A tomato is a fruit, because it’s seed-bearing and develops from the ovary of a flowering plant. (Botanically speaking, vegetables consist of other plant parts, like roots, leaves, and stems.) But when it comes to nutrition, tomatoes —along with seedy cucumbers and zucchini—are categorized as vegetables. That's due in part to their lower carb and sugar contents: A medium tomato provides just 22 calories, and about 5 grams of total carb, with 3 as sugar and 1.5 as fiber. But this low-calorie, low-carb package is chock-full of nutrients, and has been linked to a variety of health benefits. Here are seven, along with some simple ways to incorporate more tomatoes into your everyday meals and snacks.
Two (2 )Health Benefits of Tomatoes are:
1.) Tomatoes are a great source of vitamins.
A single tomato can provide about 40% of the daily recommended minimum of vitamin C. What's more, tomatoes supply vitamin A, which supports immunity, vision, and skin health; vitamin K, which is good for your bones; and potassium, a key nutrient for heart function, muscle contractions, and maintaining a healthy blood pressure and fluid balance.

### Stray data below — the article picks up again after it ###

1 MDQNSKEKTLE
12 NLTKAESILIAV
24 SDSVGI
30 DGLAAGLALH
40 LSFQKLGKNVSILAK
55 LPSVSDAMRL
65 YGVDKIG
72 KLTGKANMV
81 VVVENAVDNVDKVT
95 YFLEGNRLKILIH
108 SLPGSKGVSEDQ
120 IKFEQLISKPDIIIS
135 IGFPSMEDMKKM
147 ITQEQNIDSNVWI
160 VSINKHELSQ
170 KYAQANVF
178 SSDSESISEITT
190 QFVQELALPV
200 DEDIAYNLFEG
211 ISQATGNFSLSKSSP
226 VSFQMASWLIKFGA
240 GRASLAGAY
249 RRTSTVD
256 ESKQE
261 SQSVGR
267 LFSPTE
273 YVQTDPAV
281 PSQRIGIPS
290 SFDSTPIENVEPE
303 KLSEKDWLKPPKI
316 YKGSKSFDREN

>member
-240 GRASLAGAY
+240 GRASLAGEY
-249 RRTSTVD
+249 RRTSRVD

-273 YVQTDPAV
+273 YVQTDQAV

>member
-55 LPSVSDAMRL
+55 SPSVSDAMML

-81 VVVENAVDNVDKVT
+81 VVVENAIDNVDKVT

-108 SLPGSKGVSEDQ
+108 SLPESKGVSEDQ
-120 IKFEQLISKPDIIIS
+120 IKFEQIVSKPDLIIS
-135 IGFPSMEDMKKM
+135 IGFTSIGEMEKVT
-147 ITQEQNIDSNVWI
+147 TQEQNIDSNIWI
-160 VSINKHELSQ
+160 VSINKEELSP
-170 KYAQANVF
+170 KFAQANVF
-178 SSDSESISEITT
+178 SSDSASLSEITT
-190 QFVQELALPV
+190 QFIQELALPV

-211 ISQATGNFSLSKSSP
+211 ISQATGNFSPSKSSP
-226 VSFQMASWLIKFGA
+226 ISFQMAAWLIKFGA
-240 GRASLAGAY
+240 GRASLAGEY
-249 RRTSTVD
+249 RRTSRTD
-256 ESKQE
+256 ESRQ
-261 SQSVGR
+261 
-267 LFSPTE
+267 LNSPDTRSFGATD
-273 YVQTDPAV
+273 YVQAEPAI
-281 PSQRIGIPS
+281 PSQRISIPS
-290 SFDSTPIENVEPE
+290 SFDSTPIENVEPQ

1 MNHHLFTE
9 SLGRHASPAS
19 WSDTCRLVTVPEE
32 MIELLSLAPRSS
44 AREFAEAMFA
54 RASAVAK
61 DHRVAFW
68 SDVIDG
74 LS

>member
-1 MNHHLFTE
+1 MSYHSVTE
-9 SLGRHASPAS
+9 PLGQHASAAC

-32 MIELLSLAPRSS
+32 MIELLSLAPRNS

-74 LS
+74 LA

They protect heart health
2.) Tomatoes contain an antioxidant.
Tomatoes contain an antioxidant called lycopene, which is responsible for their red color. Research suggests that in terms of heart health benefits, it's more effective to eat tomatoes and tomato products than take lycopene supplements. Other studies have shown that higher blood levels of lycopene are tied to lower death rates for people with metabolic syndrome, a cluster of risk factors that raise the chances of developing heart disease, diabetes, and stroke.
Source: Cynthia Sass, MPH, RD, a consultant for the New York Yankees and Brooklyn Nets.